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Street Smarts: An All-Purpose Tool Kit for Entrepreneurs Paperback – Feb 23 2010

4.6 out of 5 stars 7 customer reviews

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Product Details

  • Paperback: 288 pages
  • Publisher: Portfolio (Feb. 23 2010)
  • Language: English
  • ISBN-10: 1591843200
  • ISBN-13: 978-1591843207
  • Product Dimensions: 13.9 x 2 x 21.2 cm
  • Shipping Weight: 136 g
  • Average Customer Review: 4.6 out of 5 stars 7 customer reviews
  • Amazon Bestsellers Rank: #188,603 in Books (See Top 100 in Books)
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Book Description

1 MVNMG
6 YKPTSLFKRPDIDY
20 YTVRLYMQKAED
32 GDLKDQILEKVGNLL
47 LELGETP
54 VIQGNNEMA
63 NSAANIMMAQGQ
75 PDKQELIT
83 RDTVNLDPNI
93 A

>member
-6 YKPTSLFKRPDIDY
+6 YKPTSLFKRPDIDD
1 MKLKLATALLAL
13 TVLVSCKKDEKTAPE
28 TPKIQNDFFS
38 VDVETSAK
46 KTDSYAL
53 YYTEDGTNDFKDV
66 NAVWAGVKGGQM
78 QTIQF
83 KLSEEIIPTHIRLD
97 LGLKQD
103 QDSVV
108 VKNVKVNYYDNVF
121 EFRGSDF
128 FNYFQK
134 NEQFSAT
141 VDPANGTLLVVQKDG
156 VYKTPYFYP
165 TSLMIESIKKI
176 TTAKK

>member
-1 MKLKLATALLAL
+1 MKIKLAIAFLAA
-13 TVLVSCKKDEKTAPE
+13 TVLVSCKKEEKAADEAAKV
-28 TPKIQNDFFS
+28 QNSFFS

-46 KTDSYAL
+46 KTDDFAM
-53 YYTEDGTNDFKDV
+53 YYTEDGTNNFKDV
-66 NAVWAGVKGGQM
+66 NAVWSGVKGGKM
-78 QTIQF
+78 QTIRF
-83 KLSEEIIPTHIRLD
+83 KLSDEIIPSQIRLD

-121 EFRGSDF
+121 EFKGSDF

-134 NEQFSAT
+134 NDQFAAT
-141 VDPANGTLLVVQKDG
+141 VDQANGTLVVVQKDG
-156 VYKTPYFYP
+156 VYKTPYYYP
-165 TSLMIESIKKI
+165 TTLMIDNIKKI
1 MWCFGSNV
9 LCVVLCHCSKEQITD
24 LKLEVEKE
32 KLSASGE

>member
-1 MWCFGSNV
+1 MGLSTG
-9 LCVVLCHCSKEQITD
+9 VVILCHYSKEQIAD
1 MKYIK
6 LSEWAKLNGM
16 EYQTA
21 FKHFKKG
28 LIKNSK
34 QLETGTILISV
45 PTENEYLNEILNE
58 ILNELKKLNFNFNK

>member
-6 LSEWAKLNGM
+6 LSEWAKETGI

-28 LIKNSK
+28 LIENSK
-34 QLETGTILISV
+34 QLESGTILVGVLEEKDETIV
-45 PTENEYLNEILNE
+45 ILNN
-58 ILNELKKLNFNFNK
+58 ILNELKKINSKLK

"The illusion of purpose is so powerful," writes Richard Dawkins, "that biologists themselves use the assumption of good design as a working tool." As an ardent proponent of Darwinian evolution, Dawkins imagines that all design in biology is merely an illusion. By contrast, this book shows that biologists use the assumption of design with success precisely because design in biology is not an illusion but real. In this book, William Dembski and Jonathan Wells present a compelling scientific case for the intelligent design of biological systems. Their laser-like analysis, clear explanations, and brilliant analogies will captivate every reader, whether trained scientist or curious layperson. Intelligent design (ID), as the study of patterns in nature best explained by intelligence, is already accepted in many special sciences. Archeology, forensics, and the Search for Extraterrestrial Intelligence (SETI) all belong to ID in this broad sense. These sciences, however, are uncontroversial because any intelligence there could be an "evolved" intelligence. In biology, by contrast, intelligent design is highly controversial because any intelligence there would be an "unevolved" intelligence - it would not be the product of purely material evolutionary processes. Thus, to convinced materialists like Richard Dawkins, who dogmatically accept Darwinian orthodoxy, this book comes as a shot across the bow. Scientists who support the intelligent design of biological systems are routinely held up to ridicule, stripped of their status, denied tenure, and driven from their posts. Why? They do not agree that the universe, life, and the human mind are the accidental outworking of purely material forces. And why don't they agree? Because the evidence of science shows otherwise. This book presents that evidence clearly and cogently. Written for the general reader, it will quickly enter the national conversation. In The Design of Life, Dembski and Wells make the most powerful and comprehensive case to date for the intelligent design of life. This is the book that the promoters of unintelligent evolution do NOT want you to read.